Forms of international payments

Forms of payment are historically established in international practice methods of registration, transfer, processing of payment and title documents and making payments. The choice of a specific form in which settlements under a foreign trade contract will be carried out is determined by agreement of the parties and is fixed in the “Terms of payment” section of the foreign trade contract.

Consider the main forms of international payments.

Payments in the form of an advance. Advance payment means receiving full or partial payment before the goods are shipped by the exporter. This form of payment is the most beneficial for the exporter and the worst for the importer. The consent of the importer to these terms of payment is associated with his extreme interest in the supply of goods, or with the pressure of the exporter, who is interested in guarantees of payment. Payments in the form of an advance amount to 10-33% of the contract amount. On behalf of the exporter for the amount of the advance payment, the exporter’s bank usually issues a guarantee to the importer’s bank for the return of the advance received in case of non-fulfillment of the terms of the contract and non-delivery of the goods. The advance form of payment is used in the trade in weapons, nuclear fuel, precious metals, expensive equipment and some other specific goods.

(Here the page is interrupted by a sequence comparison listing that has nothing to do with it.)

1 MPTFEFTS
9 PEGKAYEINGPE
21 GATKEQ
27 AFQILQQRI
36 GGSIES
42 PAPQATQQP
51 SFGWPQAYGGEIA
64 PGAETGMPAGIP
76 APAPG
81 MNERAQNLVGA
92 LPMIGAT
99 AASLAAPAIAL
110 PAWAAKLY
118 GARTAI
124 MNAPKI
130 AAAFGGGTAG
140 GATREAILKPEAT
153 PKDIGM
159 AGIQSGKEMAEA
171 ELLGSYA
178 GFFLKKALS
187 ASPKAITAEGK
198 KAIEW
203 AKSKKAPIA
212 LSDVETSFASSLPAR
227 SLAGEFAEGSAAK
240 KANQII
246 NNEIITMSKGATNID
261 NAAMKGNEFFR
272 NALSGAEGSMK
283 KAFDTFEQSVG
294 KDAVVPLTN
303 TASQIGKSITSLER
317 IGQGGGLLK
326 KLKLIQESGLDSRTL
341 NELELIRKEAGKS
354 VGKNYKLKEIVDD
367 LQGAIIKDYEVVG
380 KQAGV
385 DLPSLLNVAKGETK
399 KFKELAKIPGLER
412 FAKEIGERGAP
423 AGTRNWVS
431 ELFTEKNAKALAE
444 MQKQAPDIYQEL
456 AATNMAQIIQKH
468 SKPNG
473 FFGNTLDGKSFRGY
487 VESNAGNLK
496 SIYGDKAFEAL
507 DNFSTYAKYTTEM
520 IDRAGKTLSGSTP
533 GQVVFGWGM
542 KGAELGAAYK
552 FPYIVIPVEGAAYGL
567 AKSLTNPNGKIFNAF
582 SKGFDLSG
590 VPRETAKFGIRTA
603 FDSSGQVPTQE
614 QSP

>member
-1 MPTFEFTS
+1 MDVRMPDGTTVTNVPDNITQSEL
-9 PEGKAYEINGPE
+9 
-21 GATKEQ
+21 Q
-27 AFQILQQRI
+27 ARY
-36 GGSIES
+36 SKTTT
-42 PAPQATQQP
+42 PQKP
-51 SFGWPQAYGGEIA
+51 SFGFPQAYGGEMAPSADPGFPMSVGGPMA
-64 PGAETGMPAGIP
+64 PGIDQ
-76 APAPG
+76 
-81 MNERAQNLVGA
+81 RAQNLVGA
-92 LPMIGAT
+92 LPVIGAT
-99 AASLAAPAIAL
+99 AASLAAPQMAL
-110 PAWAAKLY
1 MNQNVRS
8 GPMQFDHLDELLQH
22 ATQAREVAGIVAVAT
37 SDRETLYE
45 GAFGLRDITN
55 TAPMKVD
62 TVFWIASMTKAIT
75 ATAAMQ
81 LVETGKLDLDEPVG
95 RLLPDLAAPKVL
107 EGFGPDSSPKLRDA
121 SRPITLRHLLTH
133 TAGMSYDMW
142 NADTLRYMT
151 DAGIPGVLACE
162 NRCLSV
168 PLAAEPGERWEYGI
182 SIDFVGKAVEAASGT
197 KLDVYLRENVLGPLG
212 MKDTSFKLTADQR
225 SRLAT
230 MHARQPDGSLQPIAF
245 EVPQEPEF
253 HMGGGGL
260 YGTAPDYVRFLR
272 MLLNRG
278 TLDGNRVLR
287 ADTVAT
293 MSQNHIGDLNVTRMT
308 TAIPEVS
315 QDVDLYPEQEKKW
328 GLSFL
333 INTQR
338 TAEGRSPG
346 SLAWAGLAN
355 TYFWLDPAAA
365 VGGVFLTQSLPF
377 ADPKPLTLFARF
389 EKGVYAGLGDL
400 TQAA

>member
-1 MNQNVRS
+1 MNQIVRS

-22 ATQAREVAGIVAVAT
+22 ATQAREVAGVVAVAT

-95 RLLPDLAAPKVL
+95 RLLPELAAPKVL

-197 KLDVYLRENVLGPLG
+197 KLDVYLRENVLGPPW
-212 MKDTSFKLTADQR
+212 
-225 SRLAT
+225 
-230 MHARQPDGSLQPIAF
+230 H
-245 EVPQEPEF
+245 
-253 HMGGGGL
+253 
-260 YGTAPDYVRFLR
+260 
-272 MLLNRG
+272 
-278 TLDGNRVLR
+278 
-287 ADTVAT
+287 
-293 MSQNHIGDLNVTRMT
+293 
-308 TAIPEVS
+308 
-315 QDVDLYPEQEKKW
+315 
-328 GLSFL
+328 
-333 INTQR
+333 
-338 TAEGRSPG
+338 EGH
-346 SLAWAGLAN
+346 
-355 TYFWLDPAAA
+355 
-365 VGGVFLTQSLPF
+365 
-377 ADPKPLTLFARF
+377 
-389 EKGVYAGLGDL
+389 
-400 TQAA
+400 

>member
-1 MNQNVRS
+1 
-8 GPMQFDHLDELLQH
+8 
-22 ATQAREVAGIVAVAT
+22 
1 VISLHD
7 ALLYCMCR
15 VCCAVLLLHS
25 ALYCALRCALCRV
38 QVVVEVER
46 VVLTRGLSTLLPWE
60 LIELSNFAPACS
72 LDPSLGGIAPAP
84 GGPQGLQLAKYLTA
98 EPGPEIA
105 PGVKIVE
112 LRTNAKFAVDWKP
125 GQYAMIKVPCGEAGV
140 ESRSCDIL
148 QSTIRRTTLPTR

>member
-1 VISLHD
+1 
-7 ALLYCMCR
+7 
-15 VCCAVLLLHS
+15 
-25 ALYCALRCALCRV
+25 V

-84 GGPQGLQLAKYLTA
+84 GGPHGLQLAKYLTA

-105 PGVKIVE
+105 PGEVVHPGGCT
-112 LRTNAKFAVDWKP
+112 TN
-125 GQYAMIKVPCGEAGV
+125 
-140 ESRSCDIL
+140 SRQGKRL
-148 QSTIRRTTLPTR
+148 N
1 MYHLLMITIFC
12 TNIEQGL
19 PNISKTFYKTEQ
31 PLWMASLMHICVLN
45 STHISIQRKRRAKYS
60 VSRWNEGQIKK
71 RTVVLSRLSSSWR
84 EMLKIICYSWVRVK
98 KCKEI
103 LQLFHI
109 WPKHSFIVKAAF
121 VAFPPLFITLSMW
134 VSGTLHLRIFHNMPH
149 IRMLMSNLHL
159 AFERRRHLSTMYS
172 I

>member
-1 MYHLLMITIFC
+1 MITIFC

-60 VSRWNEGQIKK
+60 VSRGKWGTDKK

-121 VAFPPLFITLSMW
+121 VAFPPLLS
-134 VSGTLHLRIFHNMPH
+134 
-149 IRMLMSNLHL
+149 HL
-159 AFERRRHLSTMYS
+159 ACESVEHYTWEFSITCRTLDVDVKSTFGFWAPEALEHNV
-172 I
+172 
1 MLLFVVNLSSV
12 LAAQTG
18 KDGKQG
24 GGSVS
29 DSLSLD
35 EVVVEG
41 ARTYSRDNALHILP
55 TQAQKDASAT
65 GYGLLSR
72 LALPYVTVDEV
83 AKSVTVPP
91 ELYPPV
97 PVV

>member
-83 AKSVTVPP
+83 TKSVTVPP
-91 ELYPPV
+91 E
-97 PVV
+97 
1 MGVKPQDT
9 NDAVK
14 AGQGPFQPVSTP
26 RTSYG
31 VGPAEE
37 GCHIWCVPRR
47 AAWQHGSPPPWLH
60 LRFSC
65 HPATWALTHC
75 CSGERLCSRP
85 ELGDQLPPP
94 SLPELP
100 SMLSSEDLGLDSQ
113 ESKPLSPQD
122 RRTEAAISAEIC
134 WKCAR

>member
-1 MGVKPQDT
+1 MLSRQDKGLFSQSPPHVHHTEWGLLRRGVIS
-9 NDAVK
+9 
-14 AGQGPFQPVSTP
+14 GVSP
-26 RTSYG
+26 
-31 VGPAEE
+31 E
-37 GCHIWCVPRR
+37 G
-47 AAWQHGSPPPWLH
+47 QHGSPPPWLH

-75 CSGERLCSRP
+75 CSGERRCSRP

Open account payments. With this form of payment, the exporter regularly delivers the goods to the importer, and the latter, in turn, also makes payments with a certain frequency. At the same time, the supply of goods is ahead of payments, so the exporter actually provides a commodity credit to the importer. Typically, such calculations are used between enterprises of the same financial and industrial group or when partners have been cooperating and trusting each other for a long time. The repayment of debt on an open account is determined by an agreement between counterparties and is made through banks, usually using a bank transfer.

Bank transfer. It is an order from one bank to another to pay a certain amount to the transferee. In the form of a bank transfer, advance payments by the importer or payment for goods or services after they are received (settlements in the form of an open account) are made, which delays the collection of foreign exchange earnings by the exporter. In addition, recalculations and other operations are carried out through the transfer. Typically, bank transfers are combined with other forms of international payments.

The participants of the settlements are:

– the transferor (debtor);